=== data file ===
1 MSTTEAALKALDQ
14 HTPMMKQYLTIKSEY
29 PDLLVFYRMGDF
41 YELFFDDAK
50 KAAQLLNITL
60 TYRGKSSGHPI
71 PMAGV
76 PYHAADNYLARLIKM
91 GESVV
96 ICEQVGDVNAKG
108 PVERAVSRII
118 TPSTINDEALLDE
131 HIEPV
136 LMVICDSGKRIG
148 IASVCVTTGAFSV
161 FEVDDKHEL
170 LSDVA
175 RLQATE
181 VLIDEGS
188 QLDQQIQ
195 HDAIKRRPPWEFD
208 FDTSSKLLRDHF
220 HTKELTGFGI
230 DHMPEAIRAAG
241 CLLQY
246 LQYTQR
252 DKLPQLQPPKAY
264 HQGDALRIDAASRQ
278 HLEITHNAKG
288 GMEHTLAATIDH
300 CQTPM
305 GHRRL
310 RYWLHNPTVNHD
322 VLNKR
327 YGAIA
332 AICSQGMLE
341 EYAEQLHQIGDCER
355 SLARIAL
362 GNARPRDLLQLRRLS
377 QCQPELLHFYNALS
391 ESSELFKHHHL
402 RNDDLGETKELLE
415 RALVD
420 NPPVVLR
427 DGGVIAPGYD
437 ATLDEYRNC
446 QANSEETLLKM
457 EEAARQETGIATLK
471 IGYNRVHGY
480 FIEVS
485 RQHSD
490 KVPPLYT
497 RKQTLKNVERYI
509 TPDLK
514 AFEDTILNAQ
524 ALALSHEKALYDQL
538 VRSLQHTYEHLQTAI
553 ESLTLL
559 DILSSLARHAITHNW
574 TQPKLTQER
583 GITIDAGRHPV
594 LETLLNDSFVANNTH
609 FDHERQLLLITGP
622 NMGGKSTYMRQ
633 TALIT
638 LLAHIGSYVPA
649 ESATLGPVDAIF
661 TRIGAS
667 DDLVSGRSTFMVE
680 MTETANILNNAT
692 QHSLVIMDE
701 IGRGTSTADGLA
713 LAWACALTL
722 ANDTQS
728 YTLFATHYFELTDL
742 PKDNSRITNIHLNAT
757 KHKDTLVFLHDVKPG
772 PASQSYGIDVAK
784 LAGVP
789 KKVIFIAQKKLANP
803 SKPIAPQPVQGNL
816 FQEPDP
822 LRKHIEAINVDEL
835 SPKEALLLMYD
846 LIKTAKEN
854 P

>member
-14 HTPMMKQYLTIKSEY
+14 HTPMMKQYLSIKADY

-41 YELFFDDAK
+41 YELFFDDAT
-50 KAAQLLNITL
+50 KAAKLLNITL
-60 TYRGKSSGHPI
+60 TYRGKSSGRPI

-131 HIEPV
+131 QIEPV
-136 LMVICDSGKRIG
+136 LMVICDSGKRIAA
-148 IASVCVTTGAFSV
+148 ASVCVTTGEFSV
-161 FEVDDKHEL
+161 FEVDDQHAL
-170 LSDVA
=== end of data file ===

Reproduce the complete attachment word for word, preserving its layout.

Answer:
1 MSTTEAALKALDQ
14 HTPMMKQYLTIKSEY
29 PDLLVFYRMGDF
41 YELFFDDAK
50 KAAQLLNITL
60 TYRGKSSGHPI
71 PMAGV
76 PYHAADNYLARLIKM
91 GESVV
96 ICEQVGDVNAKG
108 PVERAVSRII
118 TPSTINDEALLDE
131 HIEPV
136 LMVICDSGKRIG
148 IASVCVTTGAFSV
161 FEVDDKHEL
170 LSDVA
175 RLQATE
181 VLIDEGS
188 QLDQQIQ
195 HDAIKRRPPWEFD
208 FDTSSKLLRDHF
220 HTKELTGFGI
230 DHMPEAIRAAG
241 CLLQY
246 LQYTQR
252 DKLPQLQPPKAY
264 HQGDALRIDAASRQ
278 HLEITHNAKG
288 GMEHTLAATIDH
300 CQTPM
305 GHRRL
310 RYWLHNPTVNHD
322 VLNKR
327 YGAIA
332 AICSQGMLE
341 EYAEQLHQIGDCER
355 SLARIAL
362 GNARPRDLLQLRRLS
377 QCQPELLHFYNALS
391 ESSELFKHHHL
402 RNDDLGETKELLE
415 RALVD
420 NPPVVLR
427 DGGVIAPGYD
437 ATLDEYRNC
446 QANSEETLLKM
457 EEAARQETGIATLK
471 IGYNRVHGY
480 FIEVS
485 RQHSD
490 KVPPLYT
497 RKQTLKNVERYI
509 TPDLK
514 AFEDTILNAQ
524 ALALSHEKALYDQL
538 VRSLQHTYEHLQTAI
553 ESLTLL
559 DILSSLARHAITHNW
574 TQPKLTQER
583 GITIDAGRHPV
594 LETLLNDSFVANNTH
609 FDHERQLLLITGP
622 NMGGKSTYMRQ
633 TALIT
638 LLAHIGSYVPA
649 ESATLGPVDAIF
661 TRIGAS
667 DDLVSGRSTFMVE
680 MTETANILNNAT
692 QHSLVIMDE
701 IGRGTSTADGLA
713 LAWACALTL
722 ANDTQS
728 YTLFATHYFELTDL
742 PKDNSRITNIHLNAT
757 KHKDTLVFLHDVKPG
772 PASQSYGIDVAK
784 LAGVP
789 KKVIFIAQKKLANP
803 SKPIAPQPVQGNL
816 FQEPDP
822 LRKHIEAINVDEL
835 SPKEALLLMYD
846 LIKTAKEN
854 P

>member
-14 HTPMMKQYLTIKSEY
+14 HTPMMKQYLSIKADY

-41 YELFFDDAK
+41 YELFFDDAT
-50 KAAQLLNITL
+50 KAAKLLNITL
-60 TYRGKSSGHPI
+60 TYRGKSSGRPI

-131 HIEPV
+131 QIEPV
-136 LMVICDSGKRIG
+136 LMVICDSGKRIAA
-148 IASVCVTTGAFSV
+148 ASVCVTTGEFSV
-161 FEVDDKHEL
+161 FEVDDQHAL
-170 LSDVA